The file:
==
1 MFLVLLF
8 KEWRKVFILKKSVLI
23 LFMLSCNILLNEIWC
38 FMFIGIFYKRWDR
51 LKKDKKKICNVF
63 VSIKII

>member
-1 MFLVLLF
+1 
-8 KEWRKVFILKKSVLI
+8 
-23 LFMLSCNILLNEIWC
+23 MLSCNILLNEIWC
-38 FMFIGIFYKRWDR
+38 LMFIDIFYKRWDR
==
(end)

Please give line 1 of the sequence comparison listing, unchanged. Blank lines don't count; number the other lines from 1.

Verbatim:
1 MFLVLLF